The daily Nebraskan. ([Lincoln, Neb.) 1901-current, March 22, 1907, Image 1

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Vol. VI. No. J02.
Price 5 Cents.
Law Students Insist on Separate De
partment and Myers 8tands Pat
Views of Each 8ide Given.
The Law students demand a separ
ate department in the 1907 Cornhusker
for their "write-ups," "cutB," cartoons
and jokes, and Edltor-in chief Myers
refuses to grant their exaction. That
Is the disagreement which threatens
to cause a general "shake-up" of the
Cqrnhusker plans and the withdrawal
of the Law students' representation
from the book.
The trouble which has led to the
present state of affairs arose about a
week ago between Mr. H. G. Myers,
edilor-ln-chief of the Cornhusker, and
Mr. G. L. DeLacy, managing editor of
the book for the Law students. Mr.
Myers had arranged plans which would
give the Academic, Engineering, and
Law students like representation in
the 1907 annual, but this arrangement,
however, did not meet with the ap
proval of Mr. DeLacy, who asked for a
separate Law department, In which
only Law material should be placed.
The editor-ln-chlef would not accede
to the proposition of the Law editor
and work on the Law college material
was stopped. Each man tried to in
duce the' other to recede from his
stand, but with no avail. Mr. DeLacy
piesented the matter to the upper
classes of the Law college for their
consideration Tuesday and they sup
ported his contention and asked that
either their demand be granted or that
their representation bo withdrawn
from the Cornhusker. Mr. Myers still
refused to allow their contention.
The Law students have not with
drawn their material from the book a
yet, and what their final action will
be is not known. In case the ,Law
students agree to abide by the deci
sion of the Cornhusker staff, which is
composed of representatives from all
the classes In the University, the mat
ter will probably be left to that body
for settlement.
The position and reasons for the
stand of each side are given In the fol
lowing communications, which were
written for the Dally Nebraskan by
Mr. Myers and the Law college edi
tors: From Law College.
"In reference' to the request of the
, editor of the Nebraskan, the Law col
lego wishes to submit the following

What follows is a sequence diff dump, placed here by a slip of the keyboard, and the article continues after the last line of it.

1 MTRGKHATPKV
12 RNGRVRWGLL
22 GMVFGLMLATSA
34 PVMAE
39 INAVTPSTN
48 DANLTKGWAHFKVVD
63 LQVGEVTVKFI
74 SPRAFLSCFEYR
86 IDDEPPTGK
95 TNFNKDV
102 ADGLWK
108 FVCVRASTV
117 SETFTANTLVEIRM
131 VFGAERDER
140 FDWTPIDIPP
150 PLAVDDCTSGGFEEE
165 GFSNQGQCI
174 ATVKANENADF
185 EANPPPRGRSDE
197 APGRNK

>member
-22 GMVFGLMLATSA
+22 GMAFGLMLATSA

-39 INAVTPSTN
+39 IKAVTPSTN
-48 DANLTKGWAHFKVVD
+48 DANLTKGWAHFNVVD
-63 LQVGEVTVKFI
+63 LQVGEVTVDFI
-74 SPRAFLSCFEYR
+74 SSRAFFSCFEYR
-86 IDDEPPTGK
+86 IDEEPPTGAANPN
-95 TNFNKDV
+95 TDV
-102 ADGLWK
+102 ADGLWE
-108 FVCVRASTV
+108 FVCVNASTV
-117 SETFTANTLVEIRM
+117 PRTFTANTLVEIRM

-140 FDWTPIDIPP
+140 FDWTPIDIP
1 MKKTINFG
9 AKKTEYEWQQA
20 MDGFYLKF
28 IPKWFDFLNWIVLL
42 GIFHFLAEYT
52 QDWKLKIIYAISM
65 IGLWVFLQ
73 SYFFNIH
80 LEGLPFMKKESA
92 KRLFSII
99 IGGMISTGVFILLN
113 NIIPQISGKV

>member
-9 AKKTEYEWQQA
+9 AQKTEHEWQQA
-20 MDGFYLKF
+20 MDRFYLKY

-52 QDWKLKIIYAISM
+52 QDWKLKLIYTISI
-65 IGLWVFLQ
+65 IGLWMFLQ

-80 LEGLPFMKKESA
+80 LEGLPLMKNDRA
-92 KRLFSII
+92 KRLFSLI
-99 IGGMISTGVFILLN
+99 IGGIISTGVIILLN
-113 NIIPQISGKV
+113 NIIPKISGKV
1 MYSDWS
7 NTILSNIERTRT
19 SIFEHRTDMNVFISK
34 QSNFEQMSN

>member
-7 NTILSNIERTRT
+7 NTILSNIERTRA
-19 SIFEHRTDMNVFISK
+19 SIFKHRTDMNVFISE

reasons for standing so trenuously for
a distinct, separate department in the
"1. It will In no sense destroy or
mar the unity of the present arrange
ment. ' "2. The Law school material is dis
tinctive in its character and. will lose
its effectiveness if taken out of its set
ting. "3. It maintains the identity of the
Law school.
"4. The Law students will not give
their financial support if required to
sift the ontlre volume to find the parts
that are of moBt interest to them.
"5. We have, under the . proposed
plan, a department in form, but not
In substance.
"6. It has always been the under
standing of the Law school staff that
we were to- have, a separate depart-
monk The present controversy has
arisen because it was only found out
within the past ten days that the edi
tor had a different notion, and it was
not originated to embarrass the Corn
husker enterprise.
"7. We came into the book .after the
plans were all laid and after the edi
tor had been selected under an express
promise that we should have practical,
ly a third of the book, with our own
editor and managing editor, and with
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the understanding that we discontinue
the publication of the Law Annual.
From Mr. Myers.
When asked to explain his reasons
for opposing the efforts of the College
of Law to get a separate book In the
1907 Cornhusker, Mr. H. G. Myers,
editor-jn-chlef of the Cornhusker, had
the following to Bay:
"The idea which has been ever with
me in planning the Cornhusker and
arranging the copy is one which I got
last year during the discussion of the
Cornhusker constitution. It was my
impression that the students desired
one large University book, Instead of
simply binding three books together in
one. There has not, to my knowl
edge, been any action taken since that
time by the students to Indicate that
.my Impression was erroneous. It Is
certainly reasonable and evident that
It was my Imperative duty to so plan
and arrange the Cornhusker as to sat
isfy the chief demand of my constitu
ents. This I have done to the best of
my ability.
"The Law college now comes forth
with the demand that I break over thlB
desire of the whole University for a
University book and split up the Corn
husker so as to give them a separate
book bound Into the volume, and give
the 'other fellows' the same.
"The demand of the Law college
seems to me to be in direct violation
of the whole scheme of laBt year for
getting out the CornhUBker, and more
over the demand is not warranted by
any aiguments they have thus far put
"First let me say a word as to the
plan I had worked out for the arrange
ment of Cornhusker copy. I have a
department in the book for each phase
of University life. There will be a
department for pictures, a department
for class histories, one for University
organizations, onp for joshes, one for
copy of a ptrlctly literary nature, etc.,
each department having a full-page
drawing for a title page. Now, I read
ily agreed some time ago to group the
Law copy in each department, and put
their label on it If they desired,
"Next, let mo take up their argu
ments. They argue that It will in no
way mar the unity and symmetry of
the book to bind them iji a separate